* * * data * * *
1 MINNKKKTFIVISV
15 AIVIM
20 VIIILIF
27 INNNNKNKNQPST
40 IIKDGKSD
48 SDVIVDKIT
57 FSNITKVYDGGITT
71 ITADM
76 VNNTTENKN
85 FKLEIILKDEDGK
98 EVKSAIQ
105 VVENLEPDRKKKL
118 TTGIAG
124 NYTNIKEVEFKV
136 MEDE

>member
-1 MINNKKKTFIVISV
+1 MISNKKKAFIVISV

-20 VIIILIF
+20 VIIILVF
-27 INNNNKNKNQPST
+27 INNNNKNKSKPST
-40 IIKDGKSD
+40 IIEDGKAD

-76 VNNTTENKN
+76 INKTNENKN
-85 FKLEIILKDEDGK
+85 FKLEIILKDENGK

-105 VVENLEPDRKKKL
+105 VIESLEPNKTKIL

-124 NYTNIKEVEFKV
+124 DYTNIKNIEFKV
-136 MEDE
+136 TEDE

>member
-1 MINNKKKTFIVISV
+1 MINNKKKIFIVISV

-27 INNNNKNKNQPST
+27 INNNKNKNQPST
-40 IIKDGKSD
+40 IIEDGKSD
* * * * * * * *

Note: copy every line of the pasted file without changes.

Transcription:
1 MINNKKKTFIVISV
15 AIVIM
20 VIIILIF
27 INNNNKNKNQPST
40 IIKDGKSD
48 SDVIVDKIT
57 FSNITKVYDGGITT
71 ITADM
76 VNNTTENKN
85 FKLEIILKDEDGK
98 EVKSAIQ
105 VVENLEPDRKKKL
118 TTGIAG
124 NYTNIKEVEFKV
136 MEDE

>member
-1 MINNKKKTFIVISV
+1 MISNKKKAFIVISV

-20 VIIILIF
+20 VIIILVF
-27 INNNNKNKNQPST
+27 INNNNKNKSKPST
-40 IIKDGKSD
+40 IIEDGKAD

-76 VNNTTENKN
+76 INKTNENKN
-85 FKLEIILKDEDGK
+85 FKLEIILKDENGK

-105 VVENLEPDRKKKL
+105 VIESLEPNKTKIL

-124 NYTNIKEVEFKV
+124 DYTNIKNIEFKV
-136 MEDE
+136 TEDE

>member
-1 MINNKKKTFIVISV
+1 MINNKKKIFIVISV

-27 INNNNKNKNQPST
+27 INNNKNKNQPST
-40 IIKDGKSD
+40 IIEDGKSD